Sunday, January 25, 2009


I hate hate HATE articles like this one. The author--and readers--are searching for some magic point where a statistic (in this case, BABIP) suddenly gains credibility. One might as well ask how many dates you have to go on before your girlfriend spontaneously switches from 'gold-digging whore' to 'future Mrs. Sabermetrician'.

In a way, I feel the linked post is the best of its kind, because rather than pretending to be scientific, it admits (albeit in the last paragraph) that it has been a waste of the reader's time:

"This isn't a very functionally useful finding for evaluating players or predicting what they will do."

Translation: forget everything you just read, you'll never use it. Pizza Cutter should pitch a new book idea to Michael Lewis: "Chaosball: The Art of Not Predicting a Random Walk".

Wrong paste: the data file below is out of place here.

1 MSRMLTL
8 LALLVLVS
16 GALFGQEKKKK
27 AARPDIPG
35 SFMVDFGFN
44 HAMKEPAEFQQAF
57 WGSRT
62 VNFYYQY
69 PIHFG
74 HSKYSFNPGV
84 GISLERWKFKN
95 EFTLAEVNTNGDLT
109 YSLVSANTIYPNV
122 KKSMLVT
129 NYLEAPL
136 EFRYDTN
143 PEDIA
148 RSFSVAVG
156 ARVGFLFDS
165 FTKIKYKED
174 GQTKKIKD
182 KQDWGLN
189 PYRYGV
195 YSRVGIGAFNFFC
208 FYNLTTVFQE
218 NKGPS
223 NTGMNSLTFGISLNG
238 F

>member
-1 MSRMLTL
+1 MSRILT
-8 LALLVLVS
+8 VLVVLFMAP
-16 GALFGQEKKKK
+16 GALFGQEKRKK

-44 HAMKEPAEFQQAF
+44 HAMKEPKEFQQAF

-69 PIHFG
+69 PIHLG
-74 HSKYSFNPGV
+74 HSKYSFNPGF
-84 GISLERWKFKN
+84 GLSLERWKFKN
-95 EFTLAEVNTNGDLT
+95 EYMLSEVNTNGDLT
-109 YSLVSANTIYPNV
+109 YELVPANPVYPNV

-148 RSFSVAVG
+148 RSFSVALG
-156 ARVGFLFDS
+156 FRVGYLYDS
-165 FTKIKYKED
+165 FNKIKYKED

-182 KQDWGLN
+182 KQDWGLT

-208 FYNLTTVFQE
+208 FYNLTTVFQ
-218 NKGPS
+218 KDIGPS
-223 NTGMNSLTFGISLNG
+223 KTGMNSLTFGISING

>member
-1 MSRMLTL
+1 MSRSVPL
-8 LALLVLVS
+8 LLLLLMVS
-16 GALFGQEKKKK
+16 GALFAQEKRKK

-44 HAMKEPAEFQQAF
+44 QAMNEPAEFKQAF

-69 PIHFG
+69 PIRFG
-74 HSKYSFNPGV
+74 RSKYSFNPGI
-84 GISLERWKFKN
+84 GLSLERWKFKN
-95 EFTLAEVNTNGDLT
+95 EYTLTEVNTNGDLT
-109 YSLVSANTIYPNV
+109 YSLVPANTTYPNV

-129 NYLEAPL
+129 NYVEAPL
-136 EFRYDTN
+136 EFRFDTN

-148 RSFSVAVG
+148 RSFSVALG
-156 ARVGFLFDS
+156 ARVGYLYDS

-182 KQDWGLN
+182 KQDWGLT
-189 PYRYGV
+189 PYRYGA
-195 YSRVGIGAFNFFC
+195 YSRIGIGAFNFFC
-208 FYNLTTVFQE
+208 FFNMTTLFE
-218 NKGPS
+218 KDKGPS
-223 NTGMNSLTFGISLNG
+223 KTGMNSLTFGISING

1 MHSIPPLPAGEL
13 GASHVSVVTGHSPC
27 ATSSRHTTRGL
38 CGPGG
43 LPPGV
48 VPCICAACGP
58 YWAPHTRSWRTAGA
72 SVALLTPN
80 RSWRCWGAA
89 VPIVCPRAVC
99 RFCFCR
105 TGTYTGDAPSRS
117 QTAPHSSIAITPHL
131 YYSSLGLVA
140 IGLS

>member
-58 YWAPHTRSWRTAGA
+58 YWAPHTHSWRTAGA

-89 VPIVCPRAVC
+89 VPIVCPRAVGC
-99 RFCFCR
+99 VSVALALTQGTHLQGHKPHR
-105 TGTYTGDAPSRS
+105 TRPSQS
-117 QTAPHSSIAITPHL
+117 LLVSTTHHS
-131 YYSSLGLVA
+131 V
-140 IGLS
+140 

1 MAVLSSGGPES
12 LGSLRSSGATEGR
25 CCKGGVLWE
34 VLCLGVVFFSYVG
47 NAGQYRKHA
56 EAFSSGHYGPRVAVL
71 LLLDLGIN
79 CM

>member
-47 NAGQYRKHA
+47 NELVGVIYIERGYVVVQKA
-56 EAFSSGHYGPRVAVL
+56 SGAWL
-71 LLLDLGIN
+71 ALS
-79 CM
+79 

1 comment:

jwilli7122 said...

i don't know. i don't think the article is trying to find a point at which BABIP becomes useful. it's just trying to point out that it's not totally determined by chance. pitcher A in yr X probably has a true BABIP that is different from pitcher B's in yr X. we can't determine, for sure, whose is lower, but that doesn't mean that we can assume they are the same. (well, we can in a model, but not in real life.)